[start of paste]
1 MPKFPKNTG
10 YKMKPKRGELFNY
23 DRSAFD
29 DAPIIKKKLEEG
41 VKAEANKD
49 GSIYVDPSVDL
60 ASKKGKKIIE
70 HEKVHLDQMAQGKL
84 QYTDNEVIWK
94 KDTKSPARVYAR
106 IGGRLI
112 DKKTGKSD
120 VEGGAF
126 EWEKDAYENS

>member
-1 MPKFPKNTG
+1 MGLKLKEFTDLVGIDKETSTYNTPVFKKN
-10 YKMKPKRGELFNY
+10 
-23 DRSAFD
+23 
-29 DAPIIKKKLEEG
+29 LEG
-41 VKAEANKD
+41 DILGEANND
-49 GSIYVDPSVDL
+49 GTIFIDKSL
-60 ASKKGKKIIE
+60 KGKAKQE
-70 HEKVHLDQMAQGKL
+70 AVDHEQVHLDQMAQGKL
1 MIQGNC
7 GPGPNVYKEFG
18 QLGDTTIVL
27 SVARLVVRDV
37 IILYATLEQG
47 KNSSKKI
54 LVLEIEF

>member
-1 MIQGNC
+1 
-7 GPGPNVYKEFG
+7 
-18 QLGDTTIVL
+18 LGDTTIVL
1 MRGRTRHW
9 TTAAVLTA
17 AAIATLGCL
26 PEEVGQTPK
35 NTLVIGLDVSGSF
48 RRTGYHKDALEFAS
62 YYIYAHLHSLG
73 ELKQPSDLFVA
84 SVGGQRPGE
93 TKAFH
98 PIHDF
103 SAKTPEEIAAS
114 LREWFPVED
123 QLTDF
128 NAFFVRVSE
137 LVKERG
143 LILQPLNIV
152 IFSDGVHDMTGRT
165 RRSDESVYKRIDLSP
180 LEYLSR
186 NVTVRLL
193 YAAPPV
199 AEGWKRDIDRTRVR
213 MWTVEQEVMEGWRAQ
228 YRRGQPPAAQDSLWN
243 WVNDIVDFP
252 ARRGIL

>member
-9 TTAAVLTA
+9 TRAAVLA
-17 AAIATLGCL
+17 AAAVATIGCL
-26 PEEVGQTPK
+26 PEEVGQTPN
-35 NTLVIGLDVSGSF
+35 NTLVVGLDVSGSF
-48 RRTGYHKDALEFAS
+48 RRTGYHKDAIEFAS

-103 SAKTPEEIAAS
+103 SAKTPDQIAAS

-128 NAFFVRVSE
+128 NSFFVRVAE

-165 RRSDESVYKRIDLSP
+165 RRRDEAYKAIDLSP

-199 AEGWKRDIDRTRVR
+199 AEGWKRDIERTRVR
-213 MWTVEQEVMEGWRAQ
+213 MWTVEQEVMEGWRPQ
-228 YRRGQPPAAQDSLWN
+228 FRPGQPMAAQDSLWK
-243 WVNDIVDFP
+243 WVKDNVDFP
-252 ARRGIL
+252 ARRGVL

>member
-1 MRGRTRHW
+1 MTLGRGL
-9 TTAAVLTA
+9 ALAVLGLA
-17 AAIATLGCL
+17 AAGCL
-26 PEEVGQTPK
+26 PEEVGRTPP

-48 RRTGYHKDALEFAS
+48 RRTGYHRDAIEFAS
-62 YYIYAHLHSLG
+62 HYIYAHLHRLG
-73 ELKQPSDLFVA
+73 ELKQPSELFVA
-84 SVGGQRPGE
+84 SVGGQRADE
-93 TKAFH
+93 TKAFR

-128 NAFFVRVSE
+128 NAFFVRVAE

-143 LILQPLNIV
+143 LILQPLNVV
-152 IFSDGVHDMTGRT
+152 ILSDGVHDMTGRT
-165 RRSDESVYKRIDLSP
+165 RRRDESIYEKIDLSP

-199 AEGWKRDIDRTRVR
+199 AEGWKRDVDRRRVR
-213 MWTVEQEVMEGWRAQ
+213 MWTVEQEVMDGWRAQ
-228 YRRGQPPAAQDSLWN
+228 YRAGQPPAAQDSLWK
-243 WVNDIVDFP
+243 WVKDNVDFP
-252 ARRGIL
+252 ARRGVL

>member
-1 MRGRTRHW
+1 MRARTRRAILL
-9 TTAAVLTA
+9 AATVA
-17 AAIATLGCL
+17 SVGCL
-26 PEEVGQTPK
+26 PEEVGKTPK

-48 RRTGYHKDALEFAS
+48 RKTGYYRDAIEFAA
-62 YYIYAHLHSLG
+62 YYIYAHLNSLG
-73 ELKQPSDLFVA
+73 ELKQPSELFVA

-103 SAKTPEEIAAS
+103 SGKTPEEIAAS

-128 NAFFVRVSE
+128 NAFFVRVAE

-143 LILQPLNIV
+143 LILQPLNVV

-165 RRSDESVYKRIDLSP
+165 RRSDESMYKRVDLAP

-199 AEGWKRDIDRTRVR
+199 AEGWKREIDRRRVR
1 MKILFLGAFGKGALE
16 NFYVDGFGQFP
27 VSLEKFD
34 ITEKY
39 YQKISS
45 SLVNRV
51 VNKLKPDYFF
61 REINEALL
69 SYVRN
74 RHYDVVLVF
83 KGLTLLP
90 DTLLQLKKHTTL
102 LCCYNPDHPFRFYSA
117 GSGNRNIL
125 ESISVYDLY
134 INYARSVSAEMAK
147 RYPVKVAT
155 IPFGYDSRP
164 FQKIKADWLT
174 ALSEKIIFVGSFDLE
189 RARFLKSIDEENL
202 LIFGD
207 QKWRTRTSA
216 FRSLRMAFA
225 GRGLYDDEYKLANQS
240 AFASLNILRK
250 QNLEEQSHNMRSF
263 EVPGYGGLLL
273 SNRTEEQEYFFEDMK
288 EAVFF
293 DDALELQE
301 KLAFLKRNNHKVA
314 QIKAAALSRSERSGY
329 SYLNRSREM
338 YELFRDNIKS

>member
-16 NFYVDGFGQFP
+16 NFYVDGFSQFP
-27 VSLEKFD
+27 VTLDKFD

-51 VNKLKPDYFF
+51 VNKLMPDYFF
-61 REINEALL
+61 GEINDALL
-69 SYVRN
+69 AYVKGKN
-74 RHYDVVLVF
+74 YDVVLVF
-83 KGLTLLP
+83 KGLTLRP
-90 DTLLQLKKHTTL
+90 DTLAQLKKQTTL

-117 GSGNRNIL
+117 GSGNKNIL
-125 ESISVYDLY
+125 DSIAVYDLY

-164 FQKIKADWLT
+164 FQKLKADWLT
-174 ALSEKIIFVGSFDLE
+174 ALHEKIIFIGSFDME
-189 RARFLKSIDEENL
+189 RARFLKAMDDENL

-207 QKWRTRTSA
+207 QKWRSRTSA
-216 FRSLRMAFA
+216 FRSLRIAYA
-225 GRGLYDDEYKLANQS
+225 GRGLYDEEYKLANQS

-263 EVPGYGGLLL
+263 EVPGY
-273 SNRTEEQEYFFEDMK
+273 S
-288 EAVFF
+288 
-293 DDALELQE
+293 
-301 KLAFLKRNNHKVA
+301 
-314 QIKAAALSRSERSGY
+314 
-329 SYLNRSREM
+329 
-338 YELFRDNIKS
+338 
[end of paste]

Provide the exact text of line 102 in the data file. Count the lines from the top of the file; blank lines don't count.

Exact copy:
+1 MTLGRGL